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Three iconic Māori artists will be honoured posthumously at the upcoming 10th annual Waiata Māori Music Awards in Hastings next Friday, September 15.
Celebrated 1970s singer Bunny Tekokiri Miha Wahi Walters will receive the Music Industry Award.  Walters (Ngāi Te Rangi) was born and raised in Katikati in the Bay of Plenty and his first single, Just Out of Reach was released in 1969. Three years later his single Brandy, featuring the Yandell sisters, was released. The song reached number four on the New Zealand pop charts, while another of Walters’ songs, Take the Money, reached number 2.  Walters was inspired by the artists of his day including The Drifters and Tom Jones and is remembered by those who loved his timeless music, as well as artists with whom he performed and influenced during his time.  Walters passed away in December last year.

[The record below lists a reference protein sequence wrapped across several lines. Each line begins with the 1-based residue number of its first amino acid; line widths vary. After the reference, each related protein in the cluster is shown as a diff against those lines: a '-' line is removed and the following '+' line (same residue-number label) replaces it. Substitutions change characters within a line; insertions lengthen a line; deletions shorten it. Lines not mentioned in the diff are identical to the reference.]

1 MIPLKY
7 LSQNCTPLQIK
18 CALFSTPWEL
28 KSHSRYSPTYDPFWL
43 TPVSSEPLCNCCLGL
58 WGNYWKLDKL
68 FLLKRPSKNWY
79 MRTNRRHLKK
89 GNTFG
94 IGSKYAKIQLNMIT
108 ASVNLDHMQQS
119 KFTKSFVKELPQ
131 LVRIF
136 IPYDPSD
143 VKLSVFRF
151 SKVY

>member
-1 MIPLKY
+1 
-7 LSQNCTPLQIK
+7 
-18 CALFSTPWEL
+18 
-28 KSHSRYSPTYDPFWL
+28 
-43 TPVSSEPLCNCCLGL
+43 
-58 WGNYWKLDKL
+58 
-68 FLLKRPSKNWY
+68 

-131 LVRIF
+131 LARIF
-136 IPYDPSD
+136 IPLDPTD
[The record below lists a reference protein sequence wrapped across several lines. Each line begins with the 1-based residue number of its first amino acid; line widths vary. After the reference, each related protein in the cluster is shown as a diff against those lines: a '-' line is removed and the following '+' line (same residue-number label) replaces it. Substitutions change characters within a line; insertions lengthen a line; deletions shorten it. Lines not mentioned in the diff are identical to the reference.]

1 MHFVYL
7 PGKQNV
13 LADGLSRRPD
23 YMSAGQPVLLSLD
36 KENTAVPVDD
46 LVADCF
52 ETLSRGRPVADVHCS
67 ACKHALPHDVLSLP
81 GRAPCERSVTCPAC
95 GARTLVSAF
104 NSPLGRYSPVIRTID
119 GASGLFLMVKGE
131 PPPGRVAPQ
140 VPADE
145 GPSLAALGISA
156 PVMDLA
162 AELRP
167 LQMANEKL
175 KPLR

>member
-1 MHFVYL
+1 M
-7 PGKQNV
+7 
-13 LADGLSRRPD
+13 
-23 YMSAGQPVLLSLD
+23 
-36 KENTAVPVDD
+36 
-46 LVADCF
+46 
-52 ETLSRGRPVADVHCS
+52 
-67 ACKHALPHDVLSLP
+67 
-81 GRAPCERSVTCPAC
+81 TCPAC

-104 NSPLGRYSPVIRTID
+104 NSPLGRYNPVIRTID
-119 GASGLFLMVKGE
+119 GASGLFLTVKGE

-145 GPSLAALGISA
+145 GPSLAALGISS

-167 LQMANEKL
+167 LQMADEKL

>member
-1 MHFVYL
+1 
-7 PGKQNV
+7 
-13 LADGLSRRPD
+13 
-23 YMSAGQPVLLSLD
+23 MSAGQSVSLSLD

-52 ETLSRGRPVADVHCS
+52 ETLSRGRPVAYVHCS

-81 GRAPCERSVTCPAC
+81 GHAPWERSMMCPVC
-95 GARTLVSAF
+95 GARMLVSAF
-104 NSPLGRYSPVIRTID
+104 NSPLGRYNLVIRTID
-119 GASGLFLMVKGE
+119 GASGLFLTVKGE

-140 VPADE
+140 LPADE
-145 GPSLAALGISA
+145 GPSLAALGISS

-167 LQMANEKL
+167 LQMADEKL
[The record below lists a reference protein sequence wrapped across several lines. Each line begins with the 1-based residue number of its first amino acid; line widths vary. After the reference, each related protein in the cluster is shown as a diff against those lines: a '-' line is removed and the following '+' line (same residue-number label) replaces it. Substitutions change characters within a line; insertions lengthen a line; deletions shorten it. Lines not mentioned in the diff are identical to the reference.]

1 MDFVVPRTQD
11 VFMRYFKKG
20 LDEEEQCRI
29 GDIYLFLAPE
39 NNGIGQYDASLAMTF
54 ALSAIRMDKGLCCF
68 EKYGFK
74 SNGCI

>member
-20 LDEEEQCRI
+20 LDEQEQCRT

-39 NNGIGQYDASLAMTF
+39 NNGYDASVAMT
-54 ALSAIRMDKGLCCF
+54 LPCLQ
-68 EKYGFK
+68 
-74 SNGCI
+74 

Tainui waka performing arts stalwart Kiritokia e-te Tomairangi Adrianne Gail Paki is this year’s recipient of the Keeper of Tradition Award.  Paki, the sister of the Māori king, died in April of this year. In 2016 she was made a life member of the Tainui Cultural Trust for her contribution to kapa haka over four decades performing and tutoring Taniwharau.
Whanau of Canon Wiremu Te Tau Huata (CBE, QSO, MC) will accept the Music Composer’s Award on his behalf at Friday’s Awards ceremony. Huata (Ngati Kahungungu) was a New Zealand Anglican priest and military chaplain. Encouraged by Sir Apirana Ngata, a young Huata enlisted and served in WWII as part of the 28th New Zealand (Māori) Battalion and as a returned serviceman he composed many songs that have become Māori anthems, most notably his rendition of How Great Thou Art into Whakaaria mai.  Other songs he is famous for include Tutira Mai Ngā Iwi, Pā Mai and A.E.I.O.U.  In 2016, Whakaaria Mai, a special 60-minute stage production based on Huata’s life was staged in New Zealand. Huata passed away in 1991.
The iconic award recipients are selected by a special awards committee. All other awards categories are judged separately.